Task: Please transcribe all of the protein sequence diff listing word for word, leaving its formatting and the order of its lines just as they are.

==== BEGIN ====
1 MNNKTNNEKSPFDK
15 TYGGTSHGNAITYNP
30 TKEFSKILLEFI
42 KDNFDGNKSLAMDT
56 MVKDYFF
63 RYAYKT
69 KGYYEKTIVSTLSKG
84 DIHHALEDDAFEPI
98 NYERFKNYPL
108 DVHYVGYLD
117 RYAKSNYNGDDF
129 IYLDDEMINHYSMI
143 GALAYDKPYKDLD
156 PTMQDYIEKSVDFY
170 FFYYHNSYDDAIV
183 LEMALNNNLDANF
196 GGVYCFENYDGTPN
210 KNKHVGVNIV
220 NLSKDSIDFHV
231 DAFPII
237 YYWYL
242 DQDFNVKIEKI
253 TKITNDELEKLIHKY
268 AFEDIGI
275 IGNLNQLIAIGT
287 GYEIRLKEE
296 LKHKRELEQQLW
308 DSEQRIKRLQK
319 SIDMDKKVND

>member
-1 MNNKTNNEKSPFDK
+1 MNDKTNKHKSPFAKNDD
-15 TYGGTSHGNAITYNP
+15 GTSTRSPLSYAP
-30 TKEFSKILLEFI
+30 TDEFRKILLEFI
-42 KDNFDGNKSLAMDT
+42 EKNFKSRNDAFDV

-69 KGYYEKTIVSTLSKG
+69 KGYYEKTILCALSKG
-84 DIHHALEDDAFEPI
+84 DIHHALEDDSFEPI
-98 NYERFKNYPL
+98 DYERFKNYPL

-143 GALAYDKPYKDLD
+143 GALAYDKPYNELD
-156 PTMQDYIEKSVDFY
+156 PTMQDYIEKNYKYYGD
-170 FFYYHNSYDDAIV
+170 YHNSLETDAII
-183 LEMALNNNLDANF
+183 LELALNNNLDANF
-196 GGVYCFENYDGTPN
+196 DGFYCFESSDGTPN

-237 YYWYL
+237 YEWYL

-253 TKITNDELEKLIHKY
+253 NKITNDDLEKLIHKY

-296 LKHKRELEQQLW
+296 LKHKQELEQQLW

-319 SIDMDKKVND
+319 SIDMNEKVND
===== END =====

1 MNNKTNNEKSPFDK
15 TYGGTSHGNAITYNP
30 TKEFSKILLEFI
42 KDNFDGNKSLAMDT
56 MVKDYFF
63 RYAYKT
69 KGYYEKTIVSTLSKG
84 DIHHALEDDAFEPI
98 NYERFKNYPL
108 DVHYVGYLD
117 RYAKSNYNGDDF
129 IYLDDEMINHYSMI
143 GALAYDKPYKDLD
156 PTMQDYIEKSVDFY
170 FFYYHNSYDDAIV
183 LEMALNNNLDANF
196 GGVYCFENYDGTPN
210 KNKHVGVNIV
220 NLSKDSIDFHV
231 DAFPII
237 YYWYL
242 DQDFNVKIEKI
253 TKITNDELEKLIHKY
268 AFEDIGI
275 IGNLNQLIAIGT
287 GYEIRLKEE
296 LKHKRELEQQLW
308 DSEQRIKRLQK
319 SIDMDKKVND

>member
-1 MNNKTNNEKSPFDK
+1 MNDKTNKHKSPFAKNDD
-15 TYGGTSHGNAITYNP
+15 GTSTRSPLSYAP
-30 TKEFSKILLEFI
+30 TDEFRKILLEFI
-42 KDNFDGNKSLAMDT
+42 EKNFKSRNDAFDV

-69 KGYYEKTIVSTLSKG
+69 KGYYEKTILCALSKG
-84 DIHHALEDDAFEPI
+84 DIHHALEDDSFEPI
-98 NYERFKNYPL
+98 DYERFKNYPL

-143 GALAYDKPYKDLD
+143 GALAYDKPYNELD
-156 PTMQDYIEKSVDFY
+156 PTMQDYIEKNYKYYGD
-170 FFYYHNSYDDAIV
+170 YHNSLETDAII
-183 LEMALNNNLDANF
+183 LELALNNNLDANF
-196 GGVYCFENYDGTPN
+196 DGFYCFESSDGTPN

-237 YYWYL
+237 YEWYL

-253 TKITNDELEKLIHKY
+253 NKITNDDLEKLIHKY

-296 LKHKRELEQQLW
+296 LKHKQELEQQLW

-319 SIDMDKKVND
+319 SIDMNEKVND